Josh obliged this information, under “FrienDA” and sent our primary competitor, One Medical, our entire client list along with how much each client was paying Sherpaa.
Now that Tom at One Medical had all the information that was valuable to him, he did not offer to acquire Sherpaa. Finally, after 4 weeks of daily pressure from me asking for Josh’s resignation as CEO and the entire board’s resignation, they all resigned making me CEO once again and the sole member of Sherpaa’s board. Remember, our incredible doctors had been working this entire time with the full knowledge that they might not get paid for their time because I/we didn’t know what would happen with Sherpaa. Once Josh and the board resigned, I immediately re-hired all of our doctors and those employees that were necessary to sustain Sherpaa’s continued operations. We restructured the company and designed the financial strategy that would leverage our monthly revenue to pay all of our doctors and employees. It wasn’t that hard. Our corporate clients paid us every month to take care of their employees. We paid our doctors, employees, and our operating costs (malpractice, tech, etc).
Note one thing: Josh did not bother reaching back out to Tom to tell him that Sherpaa was continuing on as an independent company.
Everything seemed to be going ok, until we started getting emails from some of our biggest clients saying “we heard you are shutting down…is everything ok?” We were wracking our brains trying to figure out how they could have heard this given that none of this VC/fire sale nonsense was made public. And then we started getting word that a few of our largest clients were canceling and, when pressed why, were switching to One Medical “because their costs were lower than Sherpaa and we heard you were shutting down.” And that’s when I began reaching out to our clients asking if they’d been contacted by One Medical’s corporate sales team. In fact, almost all of them had. Over the past few months, they’d gotten emails and calls from One Medical’s sales team stating three things:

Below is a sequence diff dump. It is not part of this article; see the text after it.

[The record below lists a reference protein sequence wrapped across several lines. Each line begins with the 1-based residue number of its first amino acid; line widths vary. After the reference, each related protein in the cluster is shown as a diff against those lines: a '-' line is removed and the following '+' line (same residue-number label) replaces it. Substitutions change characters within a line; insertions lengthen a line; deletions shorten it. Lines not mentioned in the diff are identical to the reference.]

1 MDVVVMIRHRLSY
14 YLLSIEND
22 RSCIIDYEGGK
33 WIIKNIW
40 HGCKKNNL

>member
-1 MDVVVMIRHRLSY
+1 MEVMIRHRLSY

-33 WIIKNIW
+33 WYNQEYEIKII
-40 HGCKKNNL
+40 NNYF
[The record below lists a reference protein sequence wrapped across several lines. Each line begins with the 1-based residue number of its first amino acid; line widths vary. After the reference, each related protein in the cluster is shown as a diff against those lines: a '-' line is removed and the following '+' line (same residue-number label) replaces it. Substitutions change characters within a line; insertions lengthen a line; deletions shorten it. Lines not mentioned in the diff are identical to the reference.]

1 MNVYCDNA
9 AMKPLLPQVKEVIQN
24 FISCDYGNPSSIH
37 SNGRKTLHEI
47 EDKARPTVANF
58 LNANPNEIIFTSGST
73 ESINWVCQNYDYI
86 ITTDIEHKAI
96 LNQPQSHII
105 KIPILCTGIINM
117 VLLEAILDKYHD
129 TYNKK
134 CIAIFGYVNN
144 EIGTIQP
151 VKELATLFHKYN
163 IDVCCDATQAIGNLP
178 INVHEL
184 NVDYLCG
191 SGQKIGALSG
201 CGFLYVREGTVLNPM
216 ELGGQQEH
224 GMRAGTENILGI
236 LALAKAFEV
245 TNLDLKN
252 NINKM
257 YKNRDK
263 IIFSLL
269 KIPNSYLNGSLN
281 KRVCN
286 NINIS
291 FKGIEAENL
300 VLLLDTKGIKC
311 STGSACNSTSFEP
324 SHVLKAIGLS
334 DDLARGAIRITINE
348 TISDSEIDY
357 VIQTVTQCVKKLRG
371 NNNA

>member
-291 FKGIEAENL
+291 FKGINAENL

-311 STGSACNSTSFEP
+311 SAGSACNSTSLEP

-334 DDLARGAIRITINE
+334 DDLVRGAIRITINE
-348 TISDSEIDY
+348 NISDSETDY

- Sherpaa’s enterprise offering was shutting down
- Accurately stating how much they were paying Sherpaa
- Offering One Medical at a slightly lower cost
When a client hears one of their vendors is shutting down, of course they look elsewhere. And when a new vendor is offering a “similar” service at a lower cost, it makes for an easy switch. No matter that One Medical’s fees went toward waiving the monthly membership for their employees (shifting the costs of care to their employees), while Sherpaa’s monthly fees purchased actual care for their employees making healthcare free for them.
Needless to say, the revenue we spent 5 years building was significantly affected (to the tune of 40%) by One Medical’s unethical and illegal acting upon receiving Sherpaa’s proprietary information. And, as an independent, now non-VC funded company, legally going up against a company that’s raised $180M, we couldn’t afford to fight this. I did meet up with Tom face to face to let him know we were aware of their actions and strongly and politely asked him to stop any further efforts to poach our clients. Also, it came as no surprise to me that One Medical is desperately trying to satisfy their investors with a new CEO given that they’re in their 11th year of operating after taking in $180M of VC money to build 60 primary care practices when primary care practices can be bought for ~$600k each. It seems they’re in a pickle and they’d stop at nothing, including disparaging Sherpaa and acting on proprietary information to poach clients, to increase their revenue.